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You’ve probably heard about the recent ruling given to a Saudi gang-rape victim: 110 lashes added onto the original sentence of 90 lashes because she protested her sentence to the media. It’s a horrible and vindictive sentence, and the callous treatment this woman has received as a victim is insulting to her, Saudi Arabia, and Islam.
Why Islam? What does her ruling have to do with Islam? Well, not much. Technically, the judge who sentenced her went by Shari’a law, but he added those extra lashes from his own judgment because she spoke out about her case. So he punished her.
But every reactionary blog poster, conservative news network, and Western women’s rights group has condemned this action as an Islamic one. So Muslim women around the world have a choice: do we defend ourselves against Islamophobia, against racism, or against misogyny?
This “triple threat” is one we often face as Muslim women (especially if we are also women of color). We always seem to be battling against one (or more) of these three issues: racism (for Muslim women who are also non-white), Islamophobia, or misogyny (not just from our own Muslim communities, but also from non-Muslim communities who think they know what’s best for us).
Being on the defensive all the time creates reactionary behavior. We always feel like we have to keep our guards up to defend our faith and our choices, and it gets tiring. Most Muslims don’t necessarily mind explaining stuff (that is, if you’re genuinely interested in understanding instead of starting an argument), but we can’t all be Encyclopedia Islamicas all the time.
Some of this “damage control” keeps us from having dialogues within our communities. Muslim women face a lot of problems within our communities as well as outside, but we’re afraid to talk about it because it can potentially be used against us. People in our own communities this power: for example, feminists in Iran are accused of being too “Westernized” by compatriots who have no interest in changing the status quo for women. Many women who seek their fair share are given this load of crap in order to guilt them into shutting up, because Westernization is equated with undesirable qualities in the Muslim world. Or, if we try to speak out to a non-Muslim audience, we are accused of “betraying” Islam or our communities by airing out our “dirty laundry.”
And this is a legitimate fear. We don’t want to reinforce negative ideas about Islam, Muslim men and women, or Muslims of any race. But if our own communities won’t listen to us or engage in a dialogue to raise awareness and potentially enact change (phew, a lot of buzzwords in there!), what else are we supposed to do?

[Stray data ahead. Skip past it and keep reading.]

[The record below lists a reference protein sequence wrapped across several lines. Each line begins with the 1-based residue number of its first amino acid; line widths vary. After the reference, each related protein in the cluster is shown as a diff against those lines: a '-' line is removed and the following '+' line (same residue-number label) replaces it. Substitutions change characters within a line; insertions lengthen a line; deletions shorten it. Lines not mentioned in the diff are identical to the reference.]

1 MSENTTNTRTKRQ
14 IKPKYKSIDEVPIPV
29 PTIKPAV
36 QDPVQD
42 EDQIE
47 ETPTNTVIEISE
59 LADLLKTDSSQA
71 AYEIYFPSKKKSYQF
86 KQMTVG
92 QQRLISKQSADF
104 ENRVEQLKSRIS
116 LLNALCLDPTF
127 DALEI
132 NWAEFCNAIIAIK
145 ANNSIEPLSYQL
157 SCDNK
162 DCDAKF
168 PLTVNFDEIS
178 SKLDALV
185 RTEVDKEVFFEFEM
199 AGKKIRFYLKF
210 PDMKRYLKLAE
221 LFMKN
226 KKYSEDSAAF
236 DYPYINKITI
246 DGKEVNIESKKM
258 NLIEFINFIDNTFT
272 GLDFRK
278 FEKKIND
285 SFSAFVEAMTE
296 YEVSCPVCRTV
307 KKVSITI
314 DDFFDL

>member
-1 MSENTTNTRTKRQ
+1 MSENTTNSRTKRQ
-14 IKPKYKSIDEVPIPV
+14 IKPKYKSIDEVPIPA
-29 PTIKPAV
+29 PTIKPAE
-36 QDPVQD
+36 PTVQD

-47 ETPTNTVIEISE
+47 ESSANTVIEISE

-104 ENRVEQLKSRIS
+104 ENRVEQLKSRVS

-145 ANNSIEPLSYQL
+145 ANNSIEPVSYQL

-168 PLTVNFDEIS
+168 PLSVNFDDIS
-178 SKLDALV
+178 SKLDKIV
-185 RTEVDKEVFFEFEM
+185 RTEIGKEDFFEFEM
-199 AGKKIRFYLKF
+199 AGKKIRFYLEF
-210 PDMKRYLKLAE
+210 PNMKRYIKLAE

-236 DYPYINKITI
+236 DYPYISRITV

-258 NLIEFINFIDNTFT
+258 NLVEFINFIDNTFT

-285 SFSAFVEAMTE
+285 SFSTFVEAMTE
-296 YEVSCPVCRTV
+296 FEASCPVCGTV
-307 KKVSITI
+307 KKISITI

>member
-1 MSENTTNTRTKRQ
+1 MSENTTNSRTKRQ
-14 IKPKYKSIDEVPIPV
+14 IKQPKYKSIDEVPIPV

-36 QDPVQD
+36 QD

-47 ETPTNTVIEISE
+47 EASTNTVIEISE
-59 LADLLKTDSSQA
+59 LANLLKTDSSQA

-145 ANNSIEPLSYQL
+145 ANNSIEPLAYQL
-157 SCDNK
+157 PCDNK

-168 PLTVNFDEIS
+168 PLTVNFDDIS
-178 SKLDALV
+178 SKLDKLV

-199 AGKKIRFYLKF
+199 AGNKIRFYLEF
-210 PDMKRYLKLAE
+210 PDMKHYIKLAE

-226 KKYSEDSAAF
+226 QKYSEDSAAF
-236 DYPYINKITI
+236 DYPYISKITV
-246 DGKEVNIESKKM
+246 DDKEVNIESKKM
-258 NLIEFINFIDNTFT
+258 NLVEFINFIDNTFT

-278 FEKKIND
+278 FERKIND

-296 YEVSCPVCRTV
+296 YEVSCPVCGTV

Our voices can be used against us by a non-Muslim audience as well. Muslim women feel like we can’t use the word “oppression” because we’re always trying to counteract the stereotype that we’re all oppressed. Guess what? Forcing anything on someone else is oppression: that includes less-than-equal pay and sex appeal, not just headscarves. Not every woman of every faith, nationality, or ethnicity is 100% “not oppressed”, and we often fall into that category ourselves, just like every other woman on the planet.
The reason we can’t force ourselves to use the word “oppressed” is because we’re afraid of reinforcing those Orientalist assumptions that non-Muslims have about us. “Hijab isn’t always a choice for every Muslim woman on the planet? I KNEW it! You’re ALL oppressed!”
And with the explosion of literature about Islam and Muslims (much of it biased and incorrect), everybody who’s ever read an article or watched a special about Islam thinks they’re an expert. “I can’t believe that you only have one wife! I watched this special on CNN that said polygamy is rising in American Muslim communities!”
Being ignored/condemned by the Muslim community and ignored/condemned by the non-Muslim community is “double trouble” for Muslim women. This “double trouble” causes us to keep our mouths shut, leading everyone in Muslim community to think that there’s never anything wrong, and leading everyone in the non-Muslim community to think that we’re oppressed and can’t speak for ourselves. This is a problem as well, and it rears its ugly head when something like this 200 lashes thing comes up. It’s a veritable elephant in the room, and everyone’s waiting for us to talk about it. But if we think that our dialogue will be twisted, ignored, or condemned…why should we talk about it?
I’m writing this to—you guessed it—raise awareness and enact change. We have to talk instead of condemn. Muslim communities need to be willing to look at women’s issues as Islamic issues instead of Trojan horses of “evil” Westernization. Non-Muslim communities need to be willing to listen to what we have to say without judging our situation and accept that we know what’s best for ourselves.